If only I had a nickel for every time I’ve heard it:
“Every couple fights.”
You’ve probably been told that you’re not going to be able to help fighting with your life partner. And you’ve also probably been told that it’s a natural, even healthy part of being in a relationship. That you need to “know how to fight” and “know how to make up.”
That is a lie.
Fighting Over Things vs. Working Through Things
Don’t get me wrong. Struggle is a natural part of being in a relationship. And refusing to deal with issues is certainly unhealthy.
Every couple I know has to deal with hurt, frustration, disappointment, confusion, annoyance, and misunderstanding. And that’s okay. Nobody’s perfect.
And it is healthy to share those feelings, to work on things, to talk through things, to be scared, to cry, to plead, and to challenge.
But do you really think it’s impossible to say no to fighting? Especially with the one person you promise to love, support, respect, and care for with all your heart?
There is a difference between discussing and fighting. It has to do with kindness and respect. And when you are fighting, you are giving up on those. Working through things constructively, on the other hand, is a part of kindness and respect.
Some Couples Really Don’t Fight
Don’t just take my word for it. I have only been in a relationship for about three years. But I know other couples–couples who have been together for a long, long time–who say they have never had a fight. Oh, they’ve been through a lot, struggled a lot, shed a lot of tears. But they have never “gotten into it” with each other. They have never really fought.
And I think there’s something really special, really loving and caring about refusing to fight with someone, no matter how familiar and comfortable the relationship gets.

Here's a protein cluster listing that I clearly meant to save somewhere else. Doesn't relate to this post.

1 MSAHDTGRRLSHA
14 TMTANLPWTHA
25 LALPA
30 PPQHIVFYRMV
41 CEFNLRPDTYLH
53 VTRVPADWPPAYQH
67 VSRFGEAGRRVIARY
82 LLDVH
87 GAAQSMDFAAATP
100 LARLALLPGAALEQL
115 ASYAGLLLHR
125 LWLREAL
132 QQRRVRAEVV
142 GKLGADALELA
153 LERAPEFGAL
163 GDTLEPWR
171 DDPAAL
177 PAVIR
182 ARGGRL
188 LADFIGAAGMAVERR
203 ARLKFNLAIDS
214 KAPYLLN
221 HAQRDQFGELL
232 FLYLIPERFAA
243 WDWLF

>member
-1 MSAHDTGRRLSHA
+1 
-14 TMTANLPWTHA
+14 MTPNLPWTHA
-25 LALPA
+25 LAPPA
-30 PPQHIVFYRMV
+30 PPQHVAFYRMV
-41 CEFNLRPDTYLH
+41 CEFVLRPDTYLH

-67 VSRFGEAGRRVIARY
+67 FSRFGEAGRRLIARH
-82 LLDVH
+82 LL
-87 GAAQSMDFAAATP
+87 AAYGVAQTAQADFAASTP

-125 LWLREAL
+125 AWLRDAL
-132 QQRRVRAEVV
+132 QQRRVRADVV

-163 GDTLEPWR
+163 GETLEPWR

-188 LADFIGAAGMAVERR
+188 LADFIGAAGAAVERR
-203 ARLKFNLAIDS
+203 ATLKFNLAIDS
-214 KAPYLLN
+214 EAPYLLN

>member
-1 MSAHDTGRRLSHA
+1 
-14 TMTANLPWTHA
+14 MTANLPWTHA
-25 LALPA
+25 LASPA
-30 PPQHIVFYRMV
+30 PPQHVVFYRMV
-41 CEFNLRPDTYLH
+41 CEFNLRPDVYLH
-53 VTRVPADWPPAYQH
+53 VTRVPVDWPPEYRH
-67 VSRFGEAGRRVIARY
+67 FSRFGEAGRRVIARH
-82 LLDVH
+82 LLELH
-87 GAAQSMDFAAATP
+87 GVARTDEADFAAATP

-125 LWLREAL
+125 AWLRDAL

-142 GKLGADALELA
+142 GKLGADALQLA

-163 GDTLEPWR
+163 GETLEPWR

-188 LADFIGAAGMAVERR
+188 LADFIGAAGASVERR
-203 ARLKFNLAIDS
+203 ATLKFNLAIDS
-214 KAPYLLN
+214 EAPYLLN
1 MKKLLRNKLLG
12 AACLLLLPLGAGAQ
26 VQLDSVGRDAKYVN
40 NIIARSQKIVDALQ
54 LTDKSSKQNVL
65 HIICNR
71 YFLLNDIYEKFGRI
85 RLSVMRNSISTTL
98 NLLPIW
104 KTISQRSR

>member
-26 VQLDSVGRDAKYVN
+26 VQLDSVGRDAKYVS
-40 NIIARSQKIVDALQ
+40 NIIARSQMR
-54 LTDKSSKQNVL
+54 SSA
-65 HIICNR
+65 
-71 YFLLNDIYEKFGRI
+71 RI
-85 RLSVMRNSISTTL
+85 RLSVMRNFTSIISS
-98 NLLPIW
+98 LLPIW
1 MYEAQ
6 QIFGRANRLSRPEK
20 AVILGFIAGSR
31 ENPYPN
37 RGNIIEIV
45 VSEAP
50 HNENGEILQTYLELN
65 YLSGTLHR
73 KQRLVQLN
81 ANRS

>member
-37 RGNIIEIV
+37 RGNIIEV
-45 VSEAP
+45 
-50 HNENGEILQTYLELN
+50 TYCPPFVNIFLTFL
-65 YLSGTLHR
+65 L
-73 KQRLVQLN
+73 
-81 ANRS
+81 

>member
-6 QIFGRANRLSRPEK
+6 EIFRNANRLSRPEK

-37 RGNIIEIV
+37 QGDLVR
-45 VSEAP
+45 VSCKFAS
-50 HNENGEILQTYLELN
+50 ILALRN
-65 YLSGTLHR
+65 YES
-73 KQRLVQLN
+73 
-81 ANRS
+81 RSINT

This doesn’t mean that if you’ve fought, you’ve failed. There’s nothing “better” about me if I don’t fight with my girlfriend. We might end up having some fights, anyway.
But all the excusing and explaining and justifying fighting, as a “normal” part of relationships, has got to stop.
Why Fighting Doesn’t Make Sense
I don’t claim the peace that my girlfriend and I have had is because of something great in us. But I am thankful for it. And I wish that more people would believe it’s possible to have peaceful relationships. Because believing you can stop fighting is the first step.
I do, though, think I have an idea of one big thing that’s keeping us from fighting. And I want to share it with you. Because the point is not to judge couples who fight, but to give hope and encouragement. So here’s what helps my girlfriend and I say no to fighting:
We are a team.
We stand and fall together. If we fight each other, we fight ourselves. If we support each other no matter how hard it gets, we support ourselves.
One of the most valuable things we provide for each other is the comfort of knowing we have someone on our team, in every single part of our lives. Someone who cares for us, will defend us, and will help us.
So when one of us is stressed out, the other understands. When one of us disappoints, the other forgives. When one of us fails, the other picks up the slack. And when one of us doesn’t pull enough weight, the other gently asks for a change.
We don’t escape fighting because we’re perfect. If we were perfect, we would do a lot less crying, a lot less sitting in confused silence, a lot less apologizing, and a lot less hugging.
I think we escape fighting largely because, no matter how tough things get, we keep this in the forefront of our minds: We are a team. We have to be a team!
I know we may fight someday. (And the surest way to make it happen is by saying we’ll never fight.) But if that becomes a part of who we are, shame on us. Because fighting is not necessary. It is disrespectful, self-centered, and damaging. We’re supposed to be a team, and that means having each other’s back–even when it hurts.
I’m not willing to assume Alyssa and I will ever fight, though. Because there are couples who just don’t do it. And, like them, we make a point of remembering that we’re on each other’s team.
“Every couple fights” is a lie. And it’s one that’s damning a lot of young couples to very hurtful and lonely relationships.
What helps to make your relationship peaceful and supportive?